When mathematician and Herrontown Woods volunteer Robert Budny reported that he had found lots of poison hemlock growing in his yard in Princeton, I was at first surprised. I somehow got it in my mind that he was talking about water hemlock--a rarely encountered native wildflower, of which I have come upon a grand total of one growing in Princeton's preserves.
Robert was quite sure of his find, and said he'd experienced skin irritation while cutting the numerous plants down.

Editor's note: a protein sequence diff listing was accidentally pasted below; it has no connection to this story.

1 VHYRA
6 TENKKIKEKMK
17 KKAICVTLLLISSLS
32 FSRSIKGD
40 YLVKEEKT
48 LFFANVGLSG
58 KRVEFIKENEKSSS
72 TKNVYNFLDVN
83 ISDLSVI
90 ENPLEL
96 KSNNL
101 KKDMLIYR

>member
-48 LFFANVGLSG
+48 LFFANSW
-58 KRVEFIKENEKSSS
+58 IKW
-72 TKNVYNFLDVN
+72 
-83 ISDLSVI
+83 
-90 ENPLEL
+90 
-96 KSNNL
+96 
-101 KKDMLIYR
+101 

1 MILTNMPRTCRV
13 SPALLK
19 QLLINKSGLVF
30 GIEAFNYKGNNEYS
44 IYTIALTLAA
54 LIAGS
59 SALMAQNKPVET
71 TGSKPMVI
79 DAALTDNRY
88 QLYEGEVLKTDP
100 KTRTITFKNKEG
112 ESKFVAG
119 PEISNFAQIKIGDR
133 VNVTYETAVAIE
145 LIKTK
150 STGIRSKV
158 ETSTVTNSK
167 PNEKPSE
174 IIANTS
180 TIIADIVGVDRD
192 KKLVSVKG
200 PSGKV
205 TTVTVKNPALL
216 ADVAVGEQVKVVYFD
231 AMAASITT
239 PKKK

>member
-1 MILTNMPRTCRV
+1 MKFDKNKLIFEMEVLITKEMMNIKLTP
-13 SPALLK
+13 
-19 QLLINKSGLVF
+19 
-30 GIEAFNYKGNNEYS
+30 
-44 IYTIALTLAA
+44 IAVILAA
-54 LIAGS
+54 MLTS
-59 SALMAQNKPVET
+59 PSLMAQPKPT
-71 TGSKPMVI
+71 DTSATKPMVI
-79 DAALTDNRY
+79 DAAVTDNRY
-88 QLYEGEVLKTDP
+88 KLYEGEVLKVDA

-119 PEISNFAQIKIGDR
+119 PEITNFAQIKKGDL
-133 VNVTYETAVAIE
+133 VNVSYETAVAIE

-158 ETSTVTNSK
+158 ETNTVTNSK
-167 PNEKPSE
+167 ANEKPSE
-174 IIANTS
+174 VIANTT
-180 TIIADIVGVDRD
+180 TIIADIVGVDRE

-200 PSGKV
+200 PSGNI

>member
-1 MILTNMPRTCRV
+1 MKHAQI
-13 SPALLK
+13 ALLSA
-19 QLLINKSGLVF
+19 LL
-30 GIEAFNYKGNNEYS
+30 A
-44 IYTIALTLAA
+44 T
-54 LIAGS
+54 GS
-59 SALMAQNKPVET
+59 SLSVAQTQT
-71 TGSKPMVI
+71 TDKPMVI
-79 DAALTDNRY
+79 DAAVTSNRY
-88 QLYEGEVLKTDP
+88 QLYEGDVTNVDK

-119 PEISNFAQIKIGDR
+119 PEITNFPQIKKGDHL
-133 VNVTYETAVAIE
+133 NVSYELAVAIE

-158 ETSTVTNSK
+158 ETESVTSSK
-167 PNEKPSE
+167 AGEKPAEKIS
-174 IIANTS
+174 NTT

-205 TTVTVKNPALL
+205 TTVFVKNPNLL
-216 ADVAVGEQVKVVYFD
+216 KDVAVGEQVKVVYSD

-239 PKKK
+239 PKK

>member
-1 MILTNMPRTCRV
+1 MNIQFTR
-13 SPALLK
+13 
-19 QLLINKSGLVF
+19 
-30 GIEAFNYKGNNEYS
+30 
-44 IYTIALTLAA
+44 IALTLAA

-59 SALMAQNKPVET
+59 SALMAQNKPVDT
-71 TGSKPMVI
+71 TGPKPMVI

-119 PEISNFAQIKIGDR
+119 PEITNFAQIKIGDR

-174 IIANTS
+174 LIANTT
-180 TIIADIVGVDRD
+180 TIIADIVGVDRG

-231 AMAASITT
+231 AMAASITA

"Many members of the carrot family (Apiaceae) are invasive in Wisconsin. These herbaceous biennials and perennials have alternate, compound leaves with sheaths at the base of leaves. Many small, 5-petaled flowers are arranged in compound umbels (several small umbels combine to make larger umbels). Of the species that are invasive, all have white flowers except wild parsnip, which has yellow flowers. Seeds form in pairs and stems are hollow at maturity."